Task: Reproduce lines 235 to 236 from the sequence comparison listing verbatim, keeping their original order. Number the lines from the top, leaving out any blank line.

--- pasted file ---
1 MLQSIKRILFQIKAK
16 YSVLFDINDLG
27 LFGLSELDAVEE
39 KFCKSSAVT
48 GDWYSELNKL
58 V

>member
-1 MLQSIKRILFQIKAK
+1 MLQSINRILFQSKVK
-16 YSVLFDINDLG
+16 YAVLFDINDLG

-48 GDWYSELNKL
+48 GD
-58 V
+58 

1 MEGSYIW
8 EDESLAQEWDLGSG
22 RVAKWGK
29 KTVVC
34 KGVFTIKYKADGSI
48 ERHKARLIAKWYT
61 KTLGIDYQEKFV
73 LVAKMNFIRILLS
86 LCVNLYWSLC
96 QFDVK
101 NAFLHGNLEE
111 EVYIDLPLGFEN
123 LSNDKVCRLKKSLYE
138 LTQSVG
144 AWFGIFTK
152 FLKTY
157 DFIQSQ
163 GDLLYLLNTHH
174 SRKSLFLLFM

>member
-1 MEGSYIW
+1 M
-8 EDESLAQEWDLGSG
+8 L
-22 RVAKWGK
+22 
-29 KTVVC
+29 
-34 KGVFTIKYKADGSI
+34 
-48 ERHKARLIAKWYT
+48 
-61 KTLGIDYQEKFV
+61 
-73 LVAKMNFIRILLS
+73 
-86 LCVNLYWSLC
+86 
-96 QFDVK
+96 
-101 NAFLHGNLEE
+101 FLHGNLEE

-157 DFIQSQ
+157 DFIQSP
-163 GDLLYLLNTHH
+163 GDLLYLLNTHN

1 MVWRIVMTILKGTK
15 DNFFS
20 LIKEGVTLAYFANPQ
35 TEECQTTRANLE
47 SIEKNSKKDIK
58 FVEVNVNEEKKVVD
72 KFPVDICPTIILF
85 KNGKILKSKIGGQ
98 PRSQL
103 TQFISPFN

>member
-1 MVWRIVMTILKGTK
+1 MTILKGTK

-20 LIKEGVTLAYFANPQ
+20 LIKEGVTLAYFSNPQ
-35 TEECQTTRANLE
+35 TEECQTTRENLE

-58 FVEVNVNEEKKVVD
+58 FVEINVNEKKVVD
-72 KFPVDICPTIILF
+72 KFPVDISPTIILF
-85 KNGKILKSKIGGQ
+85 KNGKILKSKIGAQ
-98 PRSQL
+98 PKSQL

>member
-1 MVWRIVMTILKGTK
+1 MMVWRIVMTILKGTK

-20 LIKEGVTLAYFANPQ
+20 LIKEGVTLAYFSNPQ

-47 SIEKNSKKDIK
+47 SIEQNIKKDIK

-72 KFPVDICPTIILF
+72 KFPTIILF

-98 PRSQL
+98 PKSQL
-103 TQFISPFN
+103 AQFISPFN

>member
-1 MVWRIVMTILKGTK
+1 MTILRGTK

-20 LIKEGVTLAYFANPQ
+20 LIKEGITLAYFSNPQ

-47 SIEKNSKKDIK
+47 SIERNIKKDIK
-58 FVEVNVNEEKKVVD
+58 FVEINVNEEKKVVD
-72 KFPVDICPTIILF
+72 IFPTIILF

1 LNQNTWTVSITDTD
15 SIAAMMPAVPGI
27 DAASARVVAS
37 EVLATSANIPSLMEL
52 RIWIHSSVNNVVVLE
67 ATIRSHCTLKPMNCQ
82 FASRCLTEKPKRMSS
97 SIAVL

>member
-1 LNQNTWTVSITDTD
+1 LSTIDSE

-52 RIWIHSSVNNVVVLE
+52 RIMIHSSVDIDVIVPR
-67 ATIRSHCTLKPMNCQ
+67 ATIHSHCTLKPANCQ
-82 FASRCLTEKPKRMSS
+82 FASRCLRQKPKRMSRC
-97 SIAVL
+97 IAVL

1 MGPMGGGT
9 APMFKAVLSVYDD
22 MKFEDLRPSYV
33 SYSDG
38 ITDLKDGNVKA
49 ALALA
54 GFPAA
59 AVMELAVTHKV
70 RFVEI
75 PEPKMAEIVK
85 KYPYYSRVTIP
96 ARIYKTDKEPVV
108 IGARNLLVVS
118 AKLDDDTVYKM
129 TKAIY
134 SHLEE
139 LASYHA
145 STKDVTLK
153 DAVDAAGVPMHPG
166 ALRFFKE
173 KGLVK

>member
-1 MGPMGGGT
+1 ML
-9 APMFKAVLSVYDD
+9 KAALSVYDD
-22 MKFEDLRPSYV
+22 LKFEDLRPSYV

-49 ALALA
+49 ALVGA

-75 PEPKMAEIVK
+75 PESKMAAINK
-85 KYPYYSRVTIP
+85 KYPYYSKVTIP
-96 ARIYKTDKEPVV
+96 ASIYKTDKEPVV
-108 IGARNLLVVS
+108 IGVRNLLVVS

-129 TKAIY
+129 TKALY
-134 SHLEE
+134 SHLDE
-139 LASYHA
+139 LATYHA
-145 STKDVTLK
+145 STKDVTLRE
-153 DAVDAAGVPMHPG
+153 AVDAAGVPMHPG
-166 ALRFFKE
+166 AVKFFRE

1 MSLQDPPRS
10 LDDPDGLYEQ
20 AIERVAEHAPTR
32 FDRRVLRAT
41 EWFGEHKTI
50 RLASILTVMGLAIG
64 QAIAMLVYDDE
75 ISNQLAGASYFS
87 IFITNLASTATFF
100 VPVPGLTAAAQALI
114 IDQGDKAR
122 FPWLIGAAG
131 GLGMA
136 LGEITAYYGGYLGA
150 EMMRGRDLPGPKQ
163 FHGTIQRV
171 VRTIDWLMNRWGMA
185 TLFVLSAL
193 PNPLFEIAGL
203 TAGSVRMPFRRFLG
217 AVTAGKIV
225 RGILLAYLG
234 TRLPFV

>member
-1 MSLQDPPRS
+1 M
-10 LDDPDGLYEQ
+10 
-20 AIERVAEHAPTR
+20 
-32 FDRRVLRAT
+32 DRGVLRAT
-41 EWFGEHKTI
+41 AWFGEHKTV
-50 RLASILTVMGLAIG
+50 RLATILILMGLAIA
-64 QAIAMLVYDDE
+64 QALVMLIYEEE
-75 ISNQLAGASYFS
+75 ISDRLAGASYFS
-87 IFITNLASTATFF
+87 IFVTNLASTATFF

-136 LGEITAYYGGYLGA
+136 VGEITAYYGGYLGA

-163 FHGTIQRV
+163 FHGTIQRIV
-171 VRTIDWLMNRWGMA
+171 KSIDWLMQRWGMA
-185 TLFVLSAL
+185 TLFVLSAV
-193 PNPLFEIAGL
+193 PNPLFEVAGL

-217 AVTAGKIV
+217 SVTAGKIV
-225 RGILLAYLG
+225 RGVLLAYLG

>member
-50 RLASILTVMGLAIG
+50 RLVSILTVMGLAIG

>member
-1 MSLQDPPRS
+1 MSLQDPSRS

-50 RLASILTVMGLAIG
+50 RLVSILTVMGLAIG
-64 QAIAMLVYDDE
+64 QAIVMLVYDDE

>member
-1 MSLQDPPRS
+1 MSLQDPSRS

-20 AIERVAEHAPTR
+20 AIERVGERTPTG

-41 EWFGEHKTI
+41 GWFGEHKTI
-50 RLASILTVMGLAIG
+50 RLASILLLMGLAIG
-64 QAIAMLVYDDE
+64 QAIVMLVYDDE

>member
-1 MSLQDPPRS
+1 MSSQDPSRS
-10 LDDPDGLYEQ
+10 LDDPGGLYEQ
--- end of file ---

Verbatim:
+225 RGVLLAYLG

>member